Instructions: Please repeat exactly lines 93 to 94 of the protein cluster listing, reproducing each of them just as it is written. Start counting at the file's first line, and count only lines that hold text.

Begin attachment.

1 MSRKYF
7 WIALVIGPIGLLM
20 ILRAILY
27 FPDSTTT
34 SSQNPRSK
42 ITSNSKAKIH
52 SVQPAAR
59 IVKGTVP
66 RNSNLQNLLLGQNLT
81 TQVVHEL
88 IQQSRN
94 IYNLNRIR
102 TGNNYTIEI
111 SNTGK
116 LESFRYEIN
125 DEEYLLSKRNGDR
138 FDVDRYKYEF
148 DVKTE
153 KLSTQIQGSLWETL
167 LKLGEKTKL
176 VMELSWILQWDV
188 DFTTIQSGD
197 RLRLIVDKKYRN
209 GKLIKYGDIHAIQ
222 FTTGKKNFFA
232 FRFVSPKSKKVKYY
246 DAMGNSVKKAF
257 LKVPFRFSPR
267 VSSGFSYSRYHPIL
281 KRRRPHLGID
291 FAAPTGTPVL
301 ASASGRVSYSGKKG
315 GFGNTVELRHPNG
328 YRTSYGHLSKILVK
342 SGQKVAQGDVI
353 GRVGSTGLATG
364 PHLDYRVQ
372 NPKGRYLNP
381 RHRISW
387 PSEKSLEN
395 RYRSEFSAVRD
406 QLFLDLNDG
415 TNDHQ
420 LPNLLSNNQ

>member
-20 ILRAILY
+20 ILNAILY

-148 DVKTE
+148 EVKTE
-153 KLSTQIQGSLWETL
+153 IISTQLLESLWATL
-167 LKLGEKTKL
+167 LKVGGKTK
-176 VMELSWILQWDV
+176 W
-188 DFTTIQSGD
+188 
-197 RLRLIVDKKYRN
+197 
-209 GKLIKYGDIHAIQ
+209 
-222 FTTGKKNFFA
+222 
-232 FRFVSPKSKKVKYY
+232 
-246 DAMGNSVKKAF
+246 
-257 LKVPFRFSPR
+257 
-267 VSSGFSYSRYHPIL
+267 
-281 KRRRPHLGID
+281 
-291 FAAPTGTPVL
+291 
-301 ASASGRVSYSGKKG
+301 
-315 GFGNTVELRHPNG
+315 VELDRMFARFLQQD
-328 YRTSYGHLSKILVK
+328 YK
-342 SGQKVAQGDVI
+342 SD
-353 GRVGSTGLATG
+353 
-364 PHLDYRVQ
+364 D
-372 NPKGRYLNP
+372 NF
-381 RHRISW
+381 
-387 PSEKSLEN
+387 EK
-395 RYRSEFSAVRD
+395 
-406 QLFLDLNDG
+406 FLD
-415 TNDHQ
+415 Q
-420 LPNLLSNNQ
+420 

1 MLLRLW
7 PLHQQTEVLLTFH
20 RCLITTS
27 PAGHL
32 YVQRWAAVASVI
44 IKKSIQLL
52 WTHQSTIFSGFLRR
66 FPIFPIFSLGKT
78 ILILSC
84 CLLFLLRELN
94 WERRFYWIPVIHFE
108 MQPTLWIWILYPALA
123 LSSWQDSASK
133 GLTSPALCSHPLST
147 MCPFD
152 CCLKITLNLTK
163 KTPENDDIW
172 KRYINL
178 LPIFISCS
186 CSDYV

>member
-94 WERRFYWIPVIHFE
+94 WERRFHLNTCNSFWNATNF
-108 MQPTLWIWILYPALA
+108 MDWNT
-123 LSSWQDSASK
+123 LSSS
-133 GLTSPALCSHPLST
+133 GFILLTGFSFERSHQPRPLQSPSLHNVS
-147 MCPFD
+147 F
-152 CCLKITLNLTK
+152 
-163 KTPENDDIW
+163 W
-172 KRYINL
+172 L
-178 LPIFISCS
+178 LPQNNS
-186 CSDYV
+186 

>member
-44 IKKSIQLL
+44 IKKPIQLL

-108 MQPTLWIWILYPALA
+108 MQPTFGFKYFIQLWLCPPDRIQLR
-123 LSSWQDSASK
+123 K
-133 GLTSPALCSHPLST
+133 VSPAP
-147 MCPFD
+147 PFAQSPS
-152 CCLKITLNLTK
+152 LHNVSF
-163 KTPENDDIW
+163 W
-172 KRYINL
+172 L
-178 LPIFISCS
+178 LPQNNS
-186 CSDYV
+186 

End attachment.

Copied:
+387 EK
-395 RYRSEFSAVRD